Saturday, May 29, 2010

Drug Gangs and Jihadis: Our Self-Created Permanent Demons


by Tom Hayden

To the Long War against Iraq, Afghanistan and Pakistan must be added the globalized Long War against drugs and street gangs.  Without being declared national policy, counterinsurgency is beginning to define both foreign and domestic government approaches.

A Long War is a permanent war over many decades against an enemy so demonized that political solutions are rendered unthinkable, off the table. Such a war is virtually permanent, greatly clandestine, beyond democratic accountability, and its enormous casualties and budgetary costs little discussed.  [See]

Welcome to the joining of domestic and foreign policy through a single national security apparatus, in which former issues seen as political and economic have been redefined as crime, drugs and terrorism.

Sunday, May 23, 2010

Drones: Why Don't We Want to Know?

Drones and Democracy



(Image: Jared Rodriguez / t r u t h o u t)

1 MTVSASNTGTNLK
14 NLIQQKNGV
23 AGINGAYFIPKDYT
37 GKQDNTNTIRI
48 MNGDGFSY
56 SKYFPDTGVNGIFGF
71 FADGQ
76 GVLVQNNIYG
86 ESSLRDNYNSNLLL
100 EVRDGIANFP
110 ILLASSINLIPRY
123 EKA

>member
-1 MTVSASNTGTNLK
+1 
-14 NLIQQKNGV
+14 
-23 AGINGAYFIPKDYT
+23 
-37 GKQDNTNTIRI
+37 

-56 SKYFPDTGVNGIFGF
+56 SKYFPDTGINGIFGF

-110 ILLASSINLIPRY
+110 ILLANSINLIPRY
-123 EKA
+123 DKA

By Kathy Kelly and Joshua Brollier
Truthout Report

Islamabad - On May 12, the day after a US drone strike killed 24 people in Pakistan's North Waziristan, two men from the area agreed to tell us their perspective as eyewitnesses of previous drone strikes.

One is a journalist, Safdar Dawar, general secretary of the Tribal Union of Journalists. Journalists are operating under very difficult circumstances in the area, pressured by both militant groups and the Pakistani government. Six of his colleagues have been killed while reporting in North and South Waziristan. The other man, who asked us not to disclose his name, is from Miranshah city, the epicenter of North Waziristan. He works with the locally based Waziristan Relief Agency, a group of people committed to helping the victims of drone attacks and military actions. "If people need blood or medicine or have to go to Peshawar or some other hospital," said the social worker, "I'm known for helping them. I also try to arrange funds and contributions."

Both men emphasized that Pakistan's government has only a trivial presence in the area. Survivors of drone attacks receive no compensation, and neither the military nor the government investigate consequences of the drone attacks.